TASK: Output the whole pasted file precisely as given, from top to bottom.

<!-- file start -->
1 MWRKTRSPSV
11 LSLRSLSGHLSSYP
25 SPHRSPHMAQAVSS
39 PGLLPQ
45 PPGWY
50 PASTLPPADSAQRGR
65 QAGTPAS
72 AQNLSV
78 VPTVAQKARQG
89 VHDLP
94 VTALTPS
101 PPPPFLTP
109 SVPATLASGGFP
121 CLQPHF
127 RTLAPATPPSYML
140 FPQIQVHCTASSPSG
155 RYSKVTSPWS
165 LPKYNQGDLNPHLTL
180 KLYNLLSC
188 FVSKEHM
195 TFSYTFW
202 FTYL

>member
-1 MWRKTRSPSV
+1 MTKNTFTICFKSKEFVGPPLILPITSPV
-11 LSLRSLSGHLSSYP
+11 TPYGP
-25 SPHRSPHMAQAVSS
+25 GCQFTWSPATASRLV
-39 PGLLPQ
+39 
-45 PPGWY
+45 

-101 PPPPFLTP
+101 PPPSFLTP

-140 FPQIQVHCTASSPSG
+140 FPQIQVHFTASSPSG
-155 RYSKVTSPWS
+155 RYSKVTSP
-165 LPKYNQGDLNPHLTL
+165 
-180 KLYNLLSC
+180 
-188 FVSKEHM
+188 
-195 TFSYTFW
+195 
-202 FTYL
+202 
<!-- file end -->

1 MWRKTRSPSV
11 LSLRSLSGHLSSYP
25 SPHRSPHMAQAVSS
39 PGLLPQ
45 PPGWY
50 PASTLPPADSAQRGR
65 QAGTPAS
72 AQNLSV
78 VPTVAQKARQG
89 VHDLP
94 VTALTPS
101 PPPPFLTP
109 SVPATLASGGFP
121 CLQPHF
127 RTLAPATPPSYML
140 FPQIQVHCTASSPSG
155 RYSKVTSPWS
165 LPKYNQGDLNPHLTL
180 KLYNLLSC
188 FVSKEHM
195 TFSYTFW
202 FTYL

>member
-1 MWRKTRSPSV
+1 MTKNTFTICFKSKEFVGPPLILPITSPV
-11 LSLRSLSGHLSSYP
+11 TPYGP
-25 SPHRSPHMAQAVSS
+25 GCQFTWSPATASRLV
-39 PGLLPQ
+39 
-45 PPGWY
+45 

-101 PPPPFLTP
+101 PPPSFLTP

-140 FPQIQVHCTASSPSG
+140 FPQIQVHFTASSPSG
-155 RYSKVTSPWS
+155 RYSKVTSP
-165 LPKYNQGDLNPHLTL
+165 
-180 KLYNLLSC
+180 
-188 FVSKEHM
+188 
-195 TFSYTFW
+195 
-202 FTYL
+202 